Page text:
Triathlon Mixed Relay’s Olympic debut ready to take centre stage at Tokyo 2020

by on 28 Jul, 2021 06:11 • Español
Triathlon Mixed Relay’s Olympic debut ready to take centre stage at Tokyo 2020

Two incredible individual triathlon races down, one spectacular team relay to come. The stage is set for Tokyo 2020 to witness arguably the greatest team competition of the Olympic Games: four world-class athletes, two women, two men, each tackling all three disciplines and with all the grit and grind of triathlon fizzing across the super-sprint format. It may be its Olympic debut in Tokyo, but wherever you are watching, it is the hottest ticket in town.

The Odaiba Bay venue is the same as the individual, the course more compact. Each leg will start with a 300m swim, transitioning into a 6.8km (two lap) bike and finishing with a 2km (two lap) run. This will be full gas from the start, the leaders will chop and change, the handovers will be spectacular, the tension will reach boiling point and the team that eventually takes the tape and wins those first ever Triathlon Mixed Relay Olympic gold medals will be forever written into the sport’s history.

Saturday 07:30am local time (00:30 CEST / Friday 11:30pm BST and 6:30pm Eastern).

There will be 17 teams taking to the pontoon start, South Africa sadly having to withdraw after Henri Schoeman suffered a stress fracture in his foot on Monday. For the remainder, the squads were officially submitted and pontoon draw made at Thursday’s briefing. The final line-ups confirmed two hours before the start of the race, with late changes and team tactics all part of the beautifully unpredictable format.

At the draw, France set the tone choosing a relatively central start position, whereas the USA will set up on the near side to the transition area, Australia and Great Britain on the far end of the pontoon.

Unlike the individual race, however, the start lists are drawn from the world rankings, meaning Team France – World Champions the past three years in a row – will wear the number ones. Leonie Periault and Cassandre Beaugrand go out first and third just as they did in the team’s 2018 and 2020 title wins, with Vincent Luis on the final leg, Dorian Coninx will race leg two. There will be massive extra incentive for the talented squad to leave Tokyo with a medal, and a good start will be vital to settle the nerves.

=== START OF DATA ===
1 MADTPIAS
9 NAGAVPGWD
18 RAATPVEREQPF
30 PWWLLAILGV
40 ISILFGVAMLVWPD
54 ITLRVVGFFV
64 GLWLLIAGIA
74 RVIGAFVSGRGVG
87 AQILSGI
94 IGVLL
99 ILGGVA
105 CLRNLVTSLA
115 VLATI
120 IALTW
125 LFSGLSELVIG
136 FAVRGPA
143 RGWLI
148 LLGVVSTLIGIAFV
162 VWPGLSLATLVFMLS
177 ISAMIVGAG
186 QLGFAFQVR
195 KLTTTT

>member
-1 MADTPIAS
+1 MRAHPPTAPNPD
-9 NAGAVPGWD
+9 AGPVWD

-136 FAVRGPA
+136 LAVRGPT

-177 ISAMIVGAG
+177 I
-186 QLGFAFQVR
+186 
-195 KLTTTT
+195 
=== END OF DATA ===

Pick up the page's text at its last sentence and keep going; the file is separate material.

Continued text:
Second-ranked Australia were the only nation to have qualified the maximum three men and three women for Tokyo 2020, bringing both the added bonus of a wider pool of talent to choose from and the agony of choice for the selectors. The line ups have varied in recent years, but the team starting on Saturday morning will see Emma Jeffcoat out first for the opening leg, with Ashleigh Gentle on leg threejacob_birtwhistle’>. Jacob Birtwhistle is widely considered to have one of the strongest final legs in the business, Matthew Hauser takes the second.

Team USA wear the number three, with Olympic bronze medalist Katie Zaferes out first hoping to set the team up well. Perennial podium finishers in recent years, you have to go back to Nottingham 2018 for their last team gold, but Morgan Pearson will want to put in a massive final leg after a disappointing individual result by his recent standards, while Kevin McDowell will still be riding high despite the exertions of his sixth place finish just a few days ago. Taylor Knibb steps in as a late switch for Summer Rappaport in leg three.

Wearing number four will be Team GB, and with three Olympic medalists to call upon: Alex Yee (final leg) Georgia Taylor-Brown (third leg) and Jonathan Brownlee (second leg). Jessica Learmonth will once again be given the responsibility of setting the team up, while Brownlee was involved in all three of Great Britain’s World title winning teams in 2011, 2012 and 2014 and could become the most decorated Olympic triathlete of all time if they podium here.